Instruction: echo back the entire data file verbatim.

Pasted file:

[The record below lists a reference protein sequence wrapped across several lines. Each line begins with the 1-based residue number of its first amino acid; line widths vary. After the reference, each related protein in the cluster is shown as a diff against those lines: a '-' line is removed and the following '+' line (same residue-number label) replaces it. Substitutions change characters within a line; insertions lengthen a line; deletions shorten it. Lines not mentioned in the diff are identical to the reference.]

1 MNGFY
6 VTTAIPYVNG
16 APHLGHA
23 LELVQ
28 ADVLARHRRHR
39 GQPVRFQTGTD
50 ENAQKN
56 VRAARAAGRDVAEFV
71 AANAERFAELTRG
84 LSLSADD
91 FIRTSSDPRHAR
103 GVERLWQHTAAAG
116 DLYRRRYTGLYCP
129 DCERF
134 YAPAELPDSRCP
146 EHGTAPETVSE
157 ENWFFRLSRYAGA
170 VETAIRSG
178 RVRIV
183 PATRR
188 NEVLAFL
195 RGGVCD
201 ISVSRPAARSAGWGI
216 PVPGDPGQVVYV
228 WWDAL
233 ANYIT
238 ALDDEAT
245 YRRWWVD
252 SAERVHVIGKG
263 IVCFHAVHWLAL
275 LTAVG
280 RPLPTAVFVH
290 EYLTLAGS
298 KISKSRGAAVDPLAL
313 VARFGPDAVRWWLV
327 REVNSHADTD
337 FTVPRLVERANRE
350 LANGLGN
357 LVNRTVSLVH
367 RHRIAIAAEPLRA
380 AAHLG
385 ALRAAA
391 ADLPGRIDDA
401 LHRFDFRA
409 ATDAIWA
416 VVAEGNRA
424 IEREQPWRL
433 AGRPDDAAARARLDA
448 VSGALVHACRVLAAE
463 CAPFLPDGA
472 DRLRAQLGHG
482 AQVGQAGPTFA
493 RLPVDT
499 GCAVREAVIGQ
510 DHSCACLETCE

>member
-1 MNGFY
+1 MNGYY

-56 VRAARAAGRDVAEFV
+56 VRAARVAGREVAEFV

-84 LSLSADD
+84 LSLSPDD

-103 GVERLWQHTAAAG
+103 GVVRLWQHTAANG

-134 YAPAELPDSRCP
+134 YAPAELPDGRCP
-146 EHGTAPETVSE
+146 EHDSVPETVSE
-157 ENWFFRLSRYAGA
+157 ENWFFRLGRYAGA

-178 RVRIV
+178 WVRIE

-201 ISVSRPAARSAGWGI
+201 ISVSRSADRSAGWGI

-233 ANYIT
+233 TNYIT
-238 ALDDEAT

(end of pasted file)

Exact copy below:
[The record below lists a reference protein sequence wrapped across several lines. Each line begins with the 1-based residue number of its first amino acid; line widths vary. After the reference, each related protein in the cluster is shown as a diff against those lines: a '-' line is removed and the following '+' line (same residue-number label) replaces it. Substitutions change characters within a line; insertions lengthen a line; deletions shorten it. Lines not mentioned in the diff are identical to the reference.]

1 MNGFY
6 VTTAIPYVNG
16 APHLGHA
23 LELVQ
28 ADVLARHRRHR
39 GQPVRFQTGTD
50 ENAQKN
56 VRAARAAGRDVAEFV
71 AANAERFAELTRG
84 LSLSADD
91 FIRTSSDPRHAR
103 GVERLWQHTAAAG
116 DLYRRRYTGLYCP
129 DCERF
134 YAPAELPDSRCP
146 EHGTAPETVSE
157 ENWFFRLSRYAGA
170 VETAIRSG
178 RVRIV
183 PATRR
188 NEVLAFL
195 RGGVCD
201 ISVSRPAARSAGWGI
216 PVPGDPGQVVYV
228 WWDAL
233 ANYIT
238 ALDDEAT
245 YRRWWVD
252 SAERVHVIGKG
263 IVCFHAVHWLAL
275 LTAVG
280 RPLPTAVFVH
290 EYLTLAGS
298 KISKSRGAAVDPLAL
313 VARFGPDAVRWWLV
327 REVNSHADTD
337 FTVPRLVERANRE
350 LANGLGN
357 LVNRTVSLVH
367 RHRIAIAAEPLRA
380 AAHLG
385 ALRAAA
391 ADLPGRIDDA
401 LHRFDFRA
409 ATDAIWA
416 VVAEGNRA
424 IEREQPWRL
433 AGRPDDAAARARLDA
448 VSGALVHACRVLAAE
463 CAPFLPDGA
472 DRLRAQLGHG
482 AQVGQAGPTFA
493 RLPVDT
499 GCAVREAVIGQ
510 DHSCACLETCE

>member
-1 MNGFY
+1 MNGYY

-56 VRAARAAGRDVAEFV
+56 VRAARVAGREVAEFV

-84 LSLSADD
+84 LSLSPDD

-103 GVERLWQHTAAAG
+103 GVVRLWQHTAANG

-134 YAPAELPDSRCP
+134 YAPAELPDGRCP
-146 EHGTAPETVSE
+146 EHDSVPETVSE
-157 ENWFFRLSRYAGA
+157 ENWFFRLGRYAGA

-178 RVRIV
+178 WVRIE

-201 ISVSRPAARSAGWGI
+201 ISVSRSADRSAGWGI

-233 ANYIT
+233 TNYIT
-238 ALDDEAT